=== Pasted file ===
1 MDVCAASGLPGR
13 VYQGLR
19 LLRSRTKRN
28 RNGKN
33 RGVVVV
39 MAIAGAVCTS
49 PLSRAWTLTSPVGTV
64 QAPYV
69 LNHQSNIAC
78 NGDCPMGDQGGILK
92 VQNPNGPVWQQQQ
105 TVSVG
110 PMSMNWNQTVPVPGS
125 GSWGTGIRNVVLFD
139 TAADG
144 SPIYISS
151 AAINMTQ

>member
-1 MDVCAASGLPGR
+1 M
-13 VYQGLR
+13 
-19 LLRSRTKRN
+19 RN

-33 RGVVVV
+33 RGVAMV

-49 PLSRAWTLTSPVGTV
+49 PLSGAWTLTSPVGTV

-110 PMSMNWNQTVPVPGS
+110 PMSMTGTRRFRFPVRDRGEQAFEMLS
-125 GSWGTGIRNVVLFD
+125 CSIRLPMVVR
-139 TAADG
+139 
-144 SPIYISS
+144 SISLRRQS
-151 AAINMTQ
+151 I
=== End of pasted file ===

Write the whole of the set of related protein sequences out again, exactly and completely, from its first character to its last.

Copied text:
1 MDVCAASGLPGR
13 VYQGLR
19 LLRSRTKRN
28 RNGKN
33 RGVVVV
39 MAIAGAVCTS
49 PLSRAWTLTSPVGTV
64 QAPYV
69 LNHQSNIAC
78 NGDCPMGDQGGILK
92 VQNPNGPVWQQQQ
105 TVSVG
110 PMSMNWNQTVPVPGS
125 GSWGTGIRNVVLFD
139 TAADG
144 SPIYISS
151 AAINMTQ

>member
-1 MDVCAASGLPGR
+1 M
-13 VYQGLR
+13 
-19 LLRSRTKRN
+19 RN

-33 RGVVVV
+33 RGVAMV

-49 PLSRAWTLTSPVGTV
+49 PLSGAWTLTSPVGTV

-110 PMSMNWNQTVPVPGS
+110 PMSMTGTRRFRFPVRDRGEQAFEMLS
-125 GSWGTGIRNVVLFD
+125 CSIRLPMVVR
-139 TAADG
+139 
-144 SPIYISS
+144 SISLRRQS
-151 AAINMTQ
+151 I